In assessing the NYU proposal (basically an increase in study abroad and specialty courses), Professor Kenneth Anderson argues that law schools have allowed educational incentives (i.e., learning to how to be a lawyer) and credentialing incentives (i.e., becoming an attractive job candidate) to drift apart: “The problem lies in how very, very unattractive we’ve institutionally made [students’] incentives – and the price tag attached to what is essentially a bet rather than investment. It’s a bet with many more bad payoffs than good ones.”
All the discussion and debate about the three-year law school model focuses, understandably, on the utility of that third year. We thought it would be interesting to have a look at our survey data to get a sense of how the experience of law students changes over time. The ATL Insider Survey asks law students and alumni to rate their schools in academic instruction, career counseling, financial aid advising, practical/clinical training, and social life. We wondered how, if at all, these perceptions differ between 1Ls and 3Ls….
Ed. note: The Asia Chronicles column is authored by Kinney Recruiting. Kinney has made more placements of U.S. associates, counsels and partners in Asia than any other recruiting firm in each of the past seven years. You can reach them by email: email@example.com.
Please note that Evan Jowers and Robert Kinney are still in Hong Kong and will stay FOR THE REMAINDER OF THIS WEEK. We still have a handful of available slots for meetings with our Asia Chronicles fans. If we have not been in touch lately, reach out and let us know when we could meet! There is no need for an agenda at all. Most of our in-person meetings on these trips are with folks who understand that improving a legal practice through lateral hiring is an information-driven process that takes time to handle correctly.
Regarding trends in lateral US associate hiring in Hong Kong, we of course keep much of what we know off of this blog. Based on placement revenue, though, Kinney is having one of our most successful years ever in Asia. We are helping a number of our law firm clients with M&A, fund formation, cap markets, project finance, FCPA and disputes openings. These are very specific needs in many cases, so a conversation with us before jumping in may be helpful. As always, we like to be sure to get the maximum number of interviews per submission, using a well-informed, highly targeted, and selective approach, taking into account short, medium and long-term career aims.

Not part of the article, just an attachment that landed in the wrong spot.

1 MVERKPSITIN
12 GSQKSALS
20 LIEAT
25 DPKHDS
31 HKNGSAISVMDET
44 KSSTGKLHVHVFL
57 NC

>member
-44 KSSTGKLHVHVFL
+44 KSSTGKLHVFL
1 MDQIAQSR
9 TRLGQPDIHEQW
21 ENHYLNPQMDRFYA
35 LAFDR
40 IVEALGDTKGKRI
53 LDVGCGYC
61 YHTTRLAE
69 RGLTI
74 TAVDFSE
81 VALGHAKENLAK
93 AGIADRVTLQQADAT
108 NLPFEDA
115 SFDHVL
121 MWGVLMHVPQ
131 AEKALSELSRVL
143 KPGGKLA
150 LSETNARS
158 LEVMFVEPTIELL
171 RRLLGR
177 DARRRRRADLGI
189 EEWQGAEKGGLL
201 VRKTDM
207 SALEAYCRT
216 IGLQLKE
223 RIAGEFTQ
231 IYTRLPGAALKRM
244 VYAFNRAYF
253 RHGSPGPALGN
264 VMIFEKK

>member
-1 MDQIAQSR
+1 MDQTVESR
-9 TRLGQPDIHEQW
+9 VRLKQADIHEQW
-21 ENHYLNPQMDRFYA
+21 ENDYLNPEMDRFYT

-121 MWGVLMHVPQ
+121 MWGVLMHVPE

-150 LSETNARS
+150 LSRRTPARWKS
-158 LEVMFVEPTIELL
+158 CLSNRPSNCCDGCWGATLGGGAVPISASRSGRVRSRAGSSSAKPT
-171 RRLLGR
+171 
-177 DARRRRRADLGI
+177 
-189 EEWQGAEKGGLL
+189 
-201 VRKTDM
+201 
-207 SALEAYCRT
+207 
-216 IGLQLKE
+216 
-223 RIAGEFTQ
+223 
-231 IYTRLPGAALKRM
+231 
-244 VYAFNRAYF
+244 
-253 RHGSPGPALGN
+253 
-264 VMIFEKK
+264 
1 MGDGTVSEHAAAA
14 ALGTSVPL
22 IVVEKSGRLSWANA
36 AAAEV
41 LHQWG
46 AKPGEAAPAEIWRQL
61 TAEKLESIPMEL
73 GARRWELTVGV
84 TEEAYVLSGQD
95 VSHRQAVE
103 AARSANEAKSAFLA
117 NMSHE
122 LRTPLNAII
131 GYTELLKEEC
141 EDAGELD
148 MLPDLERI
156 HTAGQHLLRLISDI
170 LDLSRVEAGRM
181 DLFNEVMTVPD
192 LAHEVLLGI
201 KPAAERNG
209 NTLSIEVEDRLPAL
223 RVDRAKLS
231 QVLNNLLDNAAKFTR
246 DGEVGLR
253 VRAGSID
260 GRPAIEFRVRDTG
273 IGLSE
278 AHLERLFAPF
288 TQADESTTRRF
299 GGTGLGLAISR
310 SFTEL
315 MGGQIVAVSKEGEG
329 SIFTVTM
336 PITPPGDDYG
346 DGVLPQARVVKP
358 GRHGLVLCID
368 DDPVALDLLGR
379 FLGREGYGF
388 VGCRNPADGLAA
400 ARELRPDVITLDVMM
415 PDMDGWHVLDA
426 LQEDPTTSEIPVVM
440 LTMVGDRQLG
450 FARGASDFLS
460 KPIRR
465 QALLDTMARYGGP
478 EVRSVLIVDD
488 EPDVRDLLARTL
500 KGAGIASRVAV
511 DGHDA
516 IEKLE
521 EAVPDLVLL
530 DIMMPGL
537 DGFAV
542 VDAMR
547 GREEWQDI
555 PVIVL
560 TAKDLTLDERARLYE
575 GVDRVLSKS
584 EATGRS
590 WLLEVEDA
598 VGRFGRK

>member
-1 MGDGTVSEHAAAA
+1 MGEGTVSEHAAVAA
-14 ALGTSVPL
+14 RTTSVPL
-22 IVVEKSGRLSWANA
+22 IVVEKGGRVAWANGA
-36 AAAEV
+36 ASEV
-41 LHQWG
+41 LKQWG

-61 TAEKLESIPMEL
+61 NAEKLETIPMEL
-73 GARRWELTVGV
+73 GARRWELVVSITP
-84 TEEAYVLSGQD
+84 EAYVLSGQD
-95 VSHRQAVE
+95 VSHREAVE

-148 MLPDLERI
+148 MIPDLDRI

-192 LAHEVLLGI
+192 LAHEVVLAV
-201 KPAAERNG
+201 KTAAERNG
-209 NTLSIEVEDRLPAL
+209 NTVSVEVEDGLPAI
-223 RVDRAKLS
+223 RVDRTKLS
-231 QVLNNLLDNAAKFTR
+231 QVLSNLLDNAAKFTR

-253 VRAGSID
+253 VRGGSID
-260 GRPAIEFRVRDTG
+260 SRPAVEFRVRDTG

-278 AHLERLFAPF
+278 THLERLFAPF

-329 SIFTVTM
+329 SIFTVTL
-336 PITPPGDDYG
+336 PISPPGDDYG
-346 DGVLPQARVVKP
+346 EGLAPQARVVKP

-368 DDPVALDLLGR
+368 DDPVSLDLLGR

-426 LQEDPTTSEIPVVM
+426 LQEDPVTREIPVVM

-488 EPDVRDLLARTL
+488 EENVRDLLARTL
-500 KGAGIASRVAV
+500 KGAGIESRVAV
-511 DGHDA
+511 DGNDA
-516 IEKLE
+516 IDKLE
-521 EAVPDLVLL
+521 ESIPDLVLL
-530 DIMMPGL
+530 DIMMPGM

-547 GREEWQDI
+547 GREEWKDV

Making a well informed decision during a job search is easier said than done – the information we provide comes from 10 years of being the market leader in US attorney placements at the top tier firms in Asia. There is no substitute for having known a hiring partner since he/she was an associate or for having helped a partner grow his or her practice from zip to zooming, and this is happily where we stand today – with years of background information on just about every relevant person in all the markets we serve, and most especially in Hong Kong/China/Greater Asia. So get in touch and get a download from us this week if we can fit it in, or soon in any case!
The legal industry is being disrupted at every level by technological advances. While legal tech entrepreneurs and innovators are racing to create a more efficient and productive future, there is widespread indifference on the part of attorneys toward these emerging technologies.
When the LexisNexis Cloud Technology Survey results were reported earlier this year, it showed that attorneys were starting to peer less skeptically into the future, and slowly but surely leaning more toward all the benefits the law cloud has to offer.
Because let’s face it, plenty of attorneys are perhaps a bit too comfortable with their “system” of practice management, which may or may not include neon highlighters, sticky notes, dog-eared file folders, and a word processing program that was last updated when the term “raise the roof” was still de rigueur.